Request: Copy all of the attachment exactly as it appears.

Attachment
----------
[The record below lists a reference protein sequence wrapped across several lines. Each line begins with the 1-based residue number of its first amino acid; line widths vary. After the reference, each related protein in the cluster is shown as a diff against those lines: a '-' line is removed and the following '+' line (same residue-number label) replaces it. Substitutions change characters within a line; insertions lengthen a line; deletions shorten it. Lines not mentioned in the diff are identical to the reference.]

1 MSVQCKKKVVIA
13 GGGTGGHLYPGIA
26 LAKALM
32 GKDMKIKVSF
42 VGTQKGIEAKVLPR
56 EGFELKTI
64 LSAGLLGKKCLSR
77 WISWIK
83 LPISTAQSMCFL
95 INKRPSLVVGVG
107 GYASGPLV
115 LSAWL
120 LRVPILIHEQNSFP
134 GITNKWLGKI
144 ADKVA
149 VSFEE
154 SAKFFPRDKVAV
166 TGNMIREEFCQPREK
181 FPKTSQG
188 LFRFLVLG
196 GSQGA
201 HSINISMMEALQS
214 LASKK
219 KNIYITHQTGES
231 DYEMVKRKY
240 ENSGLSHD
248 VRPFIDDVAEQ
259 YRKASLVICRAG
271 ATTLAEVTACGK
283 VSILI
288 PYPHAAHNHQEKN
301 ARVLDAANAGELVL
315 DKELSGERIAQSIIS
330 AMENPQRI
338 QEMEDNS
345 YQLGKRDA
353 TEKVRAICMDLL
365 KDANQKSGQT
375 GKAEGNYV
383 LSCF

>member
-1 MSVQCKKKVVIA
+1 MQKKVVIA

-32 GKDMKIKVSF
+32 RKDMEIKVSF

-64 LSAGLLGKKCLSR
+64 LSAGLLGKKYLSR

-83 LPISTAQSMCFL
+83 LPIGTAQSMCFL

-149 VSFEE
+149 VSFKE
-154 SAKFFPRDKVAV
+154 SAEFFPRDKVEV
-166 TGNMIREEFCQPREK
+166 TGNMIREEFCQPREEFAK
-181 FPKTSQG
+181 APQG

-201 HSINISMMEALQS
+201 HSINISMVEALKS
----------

[The record below lists a reference protein sequence wrapped across several lines. Each line begins with the 1-based residue number of its first amino acid; line widths vary. After the reference, each related protein in the cluster is shown as a diff against those lines: a '-' line is removed and the following '+' line (same residue-number label) replaces it. Substitutions change characters within a line; insertions lengthen a line; deletions shorten it. Lines not mentioned in the diff are identical to the reference.]

1 MSVQCKKKVVIA
13 GGGTGGHLYPGIA
26 LAKALM
32 GKDMKIKVSF
42 VGTQKGIEAKVLPR
56 EGFELKTI
64 LSAGLLGKKCLSR
77 WISWIK
83 LPISTAQSMCFL
95 INKRPSLVVGVG
107 GYASGPLV
115 LSAWL
120 LRVPILIHEQNSFP
134 GITNKWLGKI
144 ADKVA
149 VSFEE
154 SAKFFPRDKVAV
166 TGNMIREEFCQPREK
181 FPKTSQG
188 LFRFLVLG
196 GSQGA
201 HSINISMMEALQS
214 LASKK
219 KNIYITHQTGES
231 DYEMVKRKY
240 ENSGLSHD
248 VRPFIDDVAEQ
259 YRKASLVICRAG
271 ATTLAEVTACGK
283 VSILI
288 PYPHAAHNHQEKN
301 ARVLDAANAGELVL
315 DKELSGERIAQSIIS
330 AMENPQRI
338 QEMEDNS
345 YQLGKRDA
353 TEKVRAICMDLL
365 KDANQKSGQT
375 GKAEGNYV
383 LSCF

>member
-1 MSVQCKKKVVIA
+1 MQKKVVIA

-32 GKDMKIKVSF
+32 RKDMEIKVSF

-64 LSAGLLGKKCLSR
+64 LSAGLLGKKYLSR

-83 LPISTAQSMCFL
+83 LPIGTAQSMCFL

-149 VSFEE
+149 VSFKE
-154 SAKFFPRDKVAV
+154 SAEFFPRDKVEV
-166 TGNMIREEFCQPREK
+166 TGNMIREEFCQPREEFAK
-181 FPKTSQG
+181 APQG

-201 HSINISMMEALQS
+201 HSINISMVEALKS